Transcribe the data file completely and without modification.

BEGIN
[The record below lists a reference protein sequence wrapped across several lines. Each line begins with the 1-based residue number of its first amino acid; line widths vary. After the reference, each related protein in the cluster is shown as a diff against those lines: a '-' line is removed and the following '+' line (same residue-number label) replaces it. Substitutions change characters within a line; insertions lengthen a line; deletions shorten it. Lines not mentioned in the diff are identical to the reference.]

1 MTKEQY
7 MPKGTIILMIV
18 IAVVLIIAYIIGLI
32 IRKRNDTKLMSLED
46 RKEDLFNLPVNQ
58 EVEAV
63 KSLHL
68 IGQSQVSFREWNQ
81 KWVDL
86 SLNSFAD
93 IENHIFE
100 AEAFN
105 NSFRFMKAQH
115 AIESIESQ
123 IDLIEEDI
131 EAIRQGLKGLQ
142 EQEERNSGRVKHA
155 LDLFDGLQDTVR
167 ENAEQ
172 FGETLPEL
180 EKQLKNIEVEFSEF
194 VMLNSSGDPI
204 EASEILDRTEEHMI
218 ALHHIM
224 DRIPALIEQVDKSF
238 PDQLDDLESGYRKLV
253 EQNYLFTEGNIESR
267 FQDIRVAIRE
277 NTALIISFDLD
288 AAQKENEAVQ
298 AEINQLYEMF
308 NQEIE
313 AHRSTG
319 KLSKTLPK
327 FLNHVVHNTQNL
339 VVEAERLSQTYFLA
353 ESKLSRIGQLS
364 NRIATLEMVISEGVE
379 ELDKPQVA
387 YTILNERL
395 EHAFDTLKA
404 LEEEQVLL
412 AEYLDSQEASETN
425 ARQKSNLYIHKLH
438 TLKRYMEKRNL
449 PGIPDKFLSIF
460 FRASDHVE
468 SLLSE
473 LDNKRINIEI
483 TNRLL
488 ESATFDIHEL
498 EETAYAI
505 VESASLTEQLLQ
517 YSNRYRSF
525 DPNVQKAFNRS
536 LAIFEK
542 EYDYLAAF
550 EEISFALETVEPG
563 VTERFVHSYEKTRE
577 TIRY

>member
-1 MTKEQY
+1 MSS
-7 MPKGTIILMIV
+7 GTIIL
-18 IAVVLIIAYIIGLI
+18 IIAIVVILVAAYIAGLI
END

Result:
[The record below lists a reference protein sequence wrapped across several lines. Each line begins with the 1-based residue number of its first amino acid; line widths vary. After the reference, each related protein in the cluster is shown as a diff against those lines: a '-' line is removed and the following '+' line (same residue-number label) replaces it. Substitutions change characters within a line; insertions lengthen a line; deletions shorten it. Lines not mentioned in the diff are identical to the reference.]

1 MTKEQY
7 MPKGTIILMIV
18 IAVVLIIAYIIGLI
32 IRKRNDTKLMSLED
46 RKEDLFNLPVNQ
58 EVEAV
63 KSLHL
68 IGQSQVSFREWNQ
81 KWVDL
86 SLNSFAD
93 IENHIFE
100 AEAFN
105 NSFRFMKAQH
115 AIESIESQ
123 IDLIEEDI
131 EAIRQGLKGLQ
142 EQEERNSGRVKHA
155 LDLFDGLQDTVR
167 ENAEQ
172 FGETLPEL
180 EKQLKNIEVEFSEF
194 VMLNSSGDPI
204 EASEILDRTEEHMI
218 ALHHIM
224 DRIPALIEQVDKSF
238 PDQLDDLESGYRKLV
253 EQNYLFTEGNIESR
267 FQDIRVAIRE
277 NTALIISFDLD
288 AAQKENEAVQ
298 AEINQLYEMF
308 NQEIE
313 AHRSTG
319 KLSKTLPK
327 FLNHVVHNTQNL
339 VVEAERLSQTYFLA
353 ESKLSRIGQLS
364 NRIATLEMVISEGVE
379 ELDKPQVA
387 YTILNERL
395 EHAFDTLKA
404 LEEEQVLL
412 AEYLDSQEASETN
425 ARQKSNLYIHKLH
438 TLKRYMEKRNL
449 PGIPDKFLSIF
460 FRASDHVE
468 SLLSE
473 LDNKRINIEI
483 TNRLL
488 ESATFDIHEL
498 EETAYAI
505 VESASLTEQLLQ
517 YSNRYRSF
525 DPNVQKAFNRS
536 LAIFEK
542 EYDYLAAF
550 EEISFALETVEPG
563 VTERFVHSYEKTRE
577 TIRY

>member
-1 MTKEQY
+1 MSS
-7 MPKGTIILMIV
+7 GTIIL
-18 IAVVLIIAYIIGLI
+18 IIAIVVILVAAYIAGLI